City’s open data portal goes online with hopes of creative use by public

The city of Charlottesville recently unveiled an online portal for datasets from the city government, with the hope that “civic hackers” will use the data to improve the community.
Many American cities have adopted policies governing the online distribution of open data. By definition, open data is free, has no legal restrictions on its use and does not require registration to download.
In 2016, Mayor Mike Signer helped to form an Open Data Advisory Group of city staff and representatives from the University of Virginia and local businesses and nonprofits.
The advisory group crafted an official open data policy for Charlottesville, which was unanimously adopted by the City Council in June. The group has worked to ensure that the city’s public datasets do not reveal information about individual residents.
City representatives and members of the Charlottesville Data Science Meetup group recently hosted a launch event for the open data portal at the offices of Open Source Connections in the King Lumber Building.
Signer gave some brief remarks before the website was presented to an audience of about 75 people.
“I think it is really important for cities to open up their data, and democratize access to what they are doing well, and what they are not doing well,” Signer said.
Signer said the data portal would allow people outside of government — including software developers and data scientists — to “hack” the city’s open data, in the hopes that useful insights will be extracted and online resources for the Charlottesville community will be created.
“It’s not something I am going to spend any time doing, or have any idea how to do,” Signer said.
“We are tapping into a new group of folks that can help make our community better,” said Jason Ness, business development manager for the city.
Ness said the open data portal was developed at no additional cost to the city, except for staff time.
The portal — hosted at  — closely mirrors the homepage of the federal government’s data depository, . It features a search bar and icons that link to datasets for different topics. Much of the geographic data on the site is visualized with the ArcGIS mapping system.
The portal includes base layers for GIS maps that highlight different land uses, such as driveways, parking areas and sidewalks. It also features detailed hydrographic maps, such as the Federal Emergency Management Agency’s map of the Rivanna River’s floodplain in Charlottesville during a “100-year flood.”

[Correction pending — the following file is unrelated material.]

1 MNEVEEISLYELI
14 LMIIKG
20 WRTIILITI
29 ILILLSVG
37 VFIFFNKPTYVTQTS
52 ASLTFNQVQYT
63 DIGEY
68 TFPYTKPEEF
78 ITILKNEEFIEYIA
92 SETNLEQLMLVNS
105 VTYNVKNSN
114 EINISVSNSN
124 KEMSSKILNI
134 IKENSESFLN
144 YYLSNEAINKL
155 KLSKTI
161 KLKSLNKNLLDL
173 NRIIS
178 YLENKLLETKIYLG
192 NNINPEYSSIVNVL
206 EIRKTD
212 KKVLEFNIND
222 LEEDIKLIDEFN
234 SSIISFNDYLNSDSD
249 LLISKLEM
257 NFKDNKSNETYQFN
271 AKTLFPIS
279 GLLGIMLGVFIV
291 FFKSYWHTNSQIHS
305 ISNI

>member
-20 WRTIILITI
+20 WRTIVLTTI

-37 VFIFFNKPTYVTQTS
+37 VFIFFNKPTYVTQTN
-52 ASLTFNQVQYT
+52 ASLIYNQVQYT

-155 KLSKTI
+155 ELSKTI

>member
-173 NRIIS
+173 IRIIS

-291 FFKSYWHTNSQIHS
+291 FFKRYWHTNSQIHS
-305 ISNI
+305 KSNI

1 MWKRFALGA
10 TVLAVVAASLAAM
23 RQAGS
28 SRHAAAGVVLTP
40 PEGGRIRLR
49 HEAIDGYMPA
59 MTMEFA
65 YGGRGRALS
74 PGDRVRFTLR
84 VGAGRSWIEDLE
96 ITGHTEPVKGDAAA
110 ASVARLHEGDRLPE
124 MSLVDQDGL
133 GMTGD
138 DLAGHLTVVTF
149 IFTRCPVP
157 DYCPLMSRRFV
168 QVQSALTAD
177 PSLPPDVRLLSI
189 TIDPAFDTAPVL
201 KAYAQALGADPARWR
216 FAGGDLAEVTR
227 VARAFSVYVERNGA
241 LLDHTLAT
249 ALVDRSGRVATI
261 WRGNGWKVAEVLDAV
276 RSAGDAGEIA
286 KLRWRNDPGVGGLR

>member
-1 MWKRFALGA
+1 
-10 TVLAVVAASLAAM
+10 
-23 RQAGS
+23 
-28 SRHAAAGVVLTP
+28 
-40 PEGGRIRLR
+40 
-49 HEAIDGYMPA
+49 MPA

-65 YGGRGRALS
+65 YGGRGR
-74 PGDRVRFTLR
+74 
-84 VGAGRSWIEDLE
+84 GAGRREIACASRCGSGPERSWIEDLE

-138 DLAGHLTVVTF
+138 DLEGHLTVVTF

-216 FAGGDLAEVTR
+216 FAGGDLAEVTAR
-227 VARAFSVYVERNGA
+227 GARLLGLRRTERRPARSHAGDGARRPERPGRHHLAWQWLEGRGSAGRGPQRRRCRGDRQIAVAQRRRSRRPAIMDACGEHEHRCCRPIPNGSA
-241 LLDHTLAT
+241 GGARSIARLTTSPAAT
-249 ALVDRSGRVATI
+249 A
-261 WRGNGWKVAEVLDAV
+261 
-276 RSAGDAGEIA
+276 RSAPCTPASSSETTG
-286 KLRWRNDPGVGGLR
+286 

Some datasets are categorized by their relation to the city’s five Strategic Plan goals. Crime data and the locations of bicycle racks can be found under Goal 2: A Healthy and Safe City.
Greg Burnett, a database administrator at Crutchfield and a member of the Open Data Advisory Group, said the datasets on the website would be regularly updated, and new datasets soon would be added. “The availability of more data is just around the corner,” he said.
Robert Brown, a stormwater technician for the city, said the city eventually could contribute data about stormwater management and other public utilities. However, he said federal homeland security regulations prevent Charlottesville from sharing information about its natural gas utilities.
“It’s great for government to be more transparent — you can’t beat open data for that,” Brown said.
Many of the people who attended the launch event were affiliated with UVa’s Data Science Institute. Phil Bourne, director of the institute, said he and his colleagues were interested in using the new data from Charlottesville, and were looking at ways that UVa could contribute its own data to the portal.
The Data Science Institute’s assistant director, Reggie Leonard, said the institute is piloting a Civic Data Lab course this year in collaboration with the UVa Library.
“Our students are getting opportunities to use their skills at the grassroots level,” Leonard said. “I would like to see more students get engaged in civic issues — maybe tackling the problem of ‘food deserts,’ instead of making another food delivery app.”
Michael Prichard, CEO of data analytics startup Metis Machine, said it would be helpful for the Open Data Advisory Group to engage Charlottesville’s tech community by sharing some examples of how open data from other cities has been used.
“If you give us some ideas, someone in this room probably will take that up and do it for you as a fun project, for free,” Prichard said. “Challenge us, and I think someone will figure it out.”
Lucas Ames, co-founder of the civic innovation nonprofit Smart Cville, said in an email that he was proud of what the Open Data Advisory Group had accomplished so far.
“As the city expands its open data over time, we believe the portal will become increasingly useful to civic innovators, academics and city officials themselves,” he said.
Ames said Smart Cville will host a workshop in conjunction with the city and the Data Science Institute to introduce people to the open data portal, and will give attendees the opportunity to work on visualizations and apps with guidance from experts. The Open Data Bootcamp is scheduled for Sept. 22 at CitySpace.